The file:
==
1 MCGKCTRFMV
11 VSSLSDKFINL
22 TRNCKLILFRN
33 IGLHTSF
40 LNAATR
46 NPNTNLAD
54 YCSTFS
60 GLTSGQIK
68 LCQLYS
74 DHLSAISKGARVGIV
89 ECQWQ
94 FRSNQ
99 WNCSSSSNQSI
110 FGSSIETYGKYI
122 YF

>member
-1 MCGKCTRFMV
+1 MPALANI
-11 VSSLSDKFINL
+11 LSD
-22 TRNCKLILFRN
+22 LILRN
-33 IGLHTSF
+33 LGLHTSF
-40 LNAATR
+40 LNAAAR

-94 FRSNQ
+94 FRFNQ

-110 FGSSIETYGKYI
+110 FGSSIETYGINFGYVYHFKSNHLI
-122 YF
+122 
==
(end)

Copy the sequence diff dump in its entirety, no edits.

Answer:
1 MCGKCTRFMV
11 VSSLSDKFINL
22 TRNCKLILFRN
33 IGLHTSF
40 LNAATR
46 NPNTNLAD
54 YCSTFS
60 GLTSGQIK
68 LCQLYS
74 DHLSAISKGARVGIV
89 ECQWQ
94 FRSNQ
99 WNCSSSSNQSI
110 FGSSIETYGKYI
122 YF

>member
-1 MCGKCTRFMV
+1 MPALANI
-11 VSSLSDKFINL
+11 LSD
-22 TRNCKLILFRN
+22 LILRN
-33 IGLHTSF
+33 LGLHTSF
-40 LNAATR
+40 LNAAAR

-94 FRSNQ
+94 FRFNQ

-110 FGSSIETYGKYI
+110 FGSSIETYGINFGYVYHFKSNHLI
-122 YF
+122 